John Kozlowski’s son Alexander and a traveling companion missed their flight out of Berlin, so they paid the change fee to book a later flight. They never had a chance to make the connection.
Question: My son Alexander and and his traveling companion Tanner had a problem getting to the airport and missed their 7:05 a.m. flight to Milan in order to connect to a flight to Sevilla, Spain.
When they arrived at about 8 a.m. at the airport in Berlin, they spoke to a representative at Aviation Handling Services, which handles bookings for Airberlin, and were each charged $177 plus a $35 change fee for a new flight to Milan.
The new flight left at 9 a.m. but was delayed until 9:30 a.m. on that day. The agent sold them the ticket between 8:15 a.m. and 8:20 a.m. The problem is that Airberlin’s policy requires check-in at least 30 minutes prior to the original flight time, but it turns out that this flight was actually operated by codeshare partner Alitalia, and their policy is that check-in is required at least 40 minutes prior to the original flight time, which would be 8:20 a.m.
Because of this timeline, the boys had virtually no chance of making their flight. They first went to the Airberlin check-in kiosks, and were told that they needed to go to the Alitalia check in kiosks instead. By the time they got there, it was too late and they were not allowed to check in. Alexander and Tanner were forced to purchase new tickets on another airline for 300 euros each.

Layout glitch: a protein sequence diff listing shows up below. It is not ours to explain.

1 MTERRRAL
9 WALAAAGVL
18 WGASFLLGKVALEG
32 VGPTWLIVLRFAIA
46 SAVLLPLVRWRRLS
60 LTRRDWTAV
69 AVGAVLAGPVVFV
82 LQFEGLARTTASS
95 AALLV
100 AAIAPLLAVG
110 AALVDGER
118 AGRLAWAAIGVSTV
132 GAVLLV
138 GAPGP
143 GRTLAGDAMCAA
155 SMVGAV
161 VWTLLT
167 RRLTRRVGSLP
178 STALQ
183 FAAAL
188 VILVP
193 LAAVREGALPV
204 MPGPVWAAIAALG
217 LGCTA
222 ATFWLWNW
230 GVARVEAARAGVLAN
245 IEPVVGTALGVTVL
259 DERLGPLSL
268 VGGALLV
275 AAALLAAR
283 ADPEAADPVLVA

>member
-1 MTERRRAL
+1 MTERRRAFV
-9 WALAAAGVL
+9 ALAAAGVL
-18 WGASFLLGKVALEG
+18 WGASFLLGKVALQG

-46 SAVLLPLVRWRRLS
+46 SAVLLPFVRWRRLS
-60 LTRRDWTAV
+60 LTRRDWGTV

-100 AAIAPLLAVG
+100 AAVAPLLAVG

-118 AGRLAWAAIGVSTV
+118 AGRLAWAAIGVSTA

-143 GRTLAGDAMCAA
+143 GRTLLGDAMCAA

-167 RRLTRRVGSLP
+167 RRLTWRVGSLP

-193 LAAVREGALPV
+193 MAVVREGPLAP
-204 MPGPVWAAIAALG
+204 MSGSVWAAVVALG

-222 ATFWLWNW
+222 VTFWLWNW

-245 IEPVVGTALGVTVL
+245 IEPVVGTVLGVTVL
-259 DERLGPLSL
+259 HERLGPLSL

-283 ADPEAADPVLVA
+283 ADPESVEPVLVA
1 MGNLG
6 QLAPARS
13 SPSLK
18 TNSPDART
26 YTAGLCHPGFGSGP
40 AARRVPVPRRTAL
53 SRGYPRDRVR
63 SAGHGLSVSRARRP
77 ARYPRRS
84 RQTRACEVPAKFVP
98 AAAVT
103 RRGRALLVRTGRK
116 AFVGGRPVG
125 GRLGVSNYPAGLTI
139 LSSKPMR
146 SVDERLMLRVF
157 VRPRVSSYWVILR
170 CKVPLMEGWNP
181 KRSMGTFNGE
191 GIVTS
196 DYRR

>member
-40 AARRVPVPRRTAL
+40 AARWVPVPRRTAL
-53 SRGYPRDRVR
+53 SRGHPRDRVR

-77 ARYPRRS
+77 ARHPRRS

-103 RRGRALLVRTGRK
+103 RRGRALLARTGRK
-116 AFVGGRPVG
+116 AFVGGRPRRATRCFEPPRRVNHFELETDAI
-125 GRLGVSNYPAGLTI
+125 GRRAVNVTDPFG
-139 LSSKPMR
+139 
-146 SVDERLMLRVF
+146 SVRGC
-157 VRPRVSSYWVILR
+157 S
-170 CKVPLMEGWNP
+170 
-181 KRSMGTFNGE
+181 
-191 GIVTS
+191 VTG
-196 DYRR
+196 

While trying to resolve this, Airberlin pointed us to Alitalia and Alitalia pointed us to Airberlin. So I’m writing to you to see if you can help. — John Kozlowski, Ellicott City, Md.
Answer: It’s always upsetting when you miss a flight, and I’m sorry to hear that a stressful situation became even more so in this case.
The agent from Aviation Handling Services should have been familiar with check-in requirements for all of Airberlin’s codeshare partners and not booked Alexander and Tanner on this flight. This may have resulted in a missed connection and they would still have been on the hook for the additional cost of a new routing. But at least they wouldn’t have the headache and additional expense of this incorrectly booked ticket.
Your paper trail shows that you initially reached out to Airberlin. In their response to you they noted that since the flight was actually operated by their codeshare partner Alitalia, you would need to make this request to them. But when you contacted Alitalia, they referred you back to Airberlin.
We created links to airline executive contacts on our advocacy site, including Alitalia and Airberlin, specifically to address the kind of runaround you experienced. This example also illustrates why it’s so important to plan to arrive early for your flight, especially when you’re flying from an unfamiliar airport.
Because the tickets in question were issued on Airberlin ticket stock, Airberlin would need to issue any refund, so we contacted them on your behalf. Airberlin agreed that a ticket shouldn’t have been issued for a flight that closed before Alexander and Tanner had time to arrive at the gate. We’re happy to report that the airline has offered full refunds to Alexander and Tanner.